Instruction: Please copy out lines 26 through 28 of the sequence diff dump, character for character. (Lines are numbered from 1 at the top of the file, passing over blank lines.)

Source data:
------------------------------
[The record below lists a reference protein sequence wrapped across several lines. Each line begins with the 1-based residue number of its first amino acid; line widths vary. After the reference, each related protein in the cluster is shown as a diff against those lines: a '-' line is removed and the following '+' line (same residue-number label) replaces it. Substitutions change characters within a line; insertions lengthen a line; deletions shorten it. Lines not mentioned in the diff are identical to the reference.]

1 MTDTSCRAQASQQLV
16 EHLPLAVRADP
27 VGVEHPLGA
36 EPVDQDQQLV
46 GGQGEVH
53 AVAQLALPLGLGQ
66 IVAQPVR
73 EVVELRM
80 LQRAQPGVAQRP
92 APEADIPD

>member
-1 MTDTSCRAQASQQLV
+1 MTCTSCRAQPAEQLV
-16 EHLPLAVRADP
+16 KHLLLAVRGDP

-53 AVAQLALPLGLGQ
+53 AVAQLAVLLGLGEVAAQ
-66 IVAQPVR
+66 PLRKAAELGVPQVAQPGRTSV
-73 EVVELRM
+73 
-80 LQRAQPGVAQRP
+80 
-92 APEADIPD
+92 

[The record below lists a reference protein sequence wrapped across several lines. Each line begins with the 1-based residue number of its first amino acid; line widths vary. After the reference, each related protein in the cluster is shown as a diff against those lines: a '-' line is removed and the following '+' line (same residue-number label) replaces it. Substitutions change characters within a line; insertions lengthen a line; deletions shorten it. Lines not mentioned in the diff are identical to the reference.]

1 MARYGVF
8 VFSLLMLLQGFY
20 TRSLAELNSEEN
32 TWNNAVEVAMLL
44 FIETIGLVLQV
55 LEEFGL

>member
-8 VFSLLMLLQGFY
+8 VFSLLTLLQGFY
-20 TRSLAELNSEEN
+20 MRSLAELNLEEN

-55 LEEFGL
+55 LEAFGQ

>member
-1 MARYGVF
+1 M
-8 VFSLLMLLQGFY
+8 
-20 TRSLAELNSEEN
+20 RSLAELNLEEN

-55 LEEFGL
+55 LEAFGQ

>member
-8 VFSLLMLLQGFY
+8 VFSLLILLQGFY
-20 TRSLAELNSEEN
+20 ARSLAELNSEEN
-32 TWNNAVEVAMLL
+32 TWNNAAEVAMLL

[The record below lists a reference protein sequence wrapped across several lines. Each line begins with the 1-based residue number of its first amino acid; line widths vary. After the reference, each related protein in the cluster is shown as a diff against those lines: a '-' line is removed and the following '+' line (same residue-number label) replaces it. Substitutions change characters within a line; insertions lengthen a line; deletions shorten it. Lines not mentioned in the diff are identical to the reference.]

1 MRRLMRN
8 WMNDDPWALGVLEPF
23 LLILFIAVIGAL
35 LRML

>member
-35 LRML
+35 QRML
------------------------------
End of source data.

+92 

[The record below lists a reference protein sequence wrapped across several lines. Each line begins with the 1-based residue number of its first amino acid; line widths vary. After the reference, each related protein in the cluster is shown as a diff against those lines: a '-' line is removed and the following '+' line (same residue-number label) replaces it. Substitutions change characters within a line; insertions lengthen a line; deletions shorten it. Lines not mentioned in the diff are identical to the reference.]

1 MARYGVF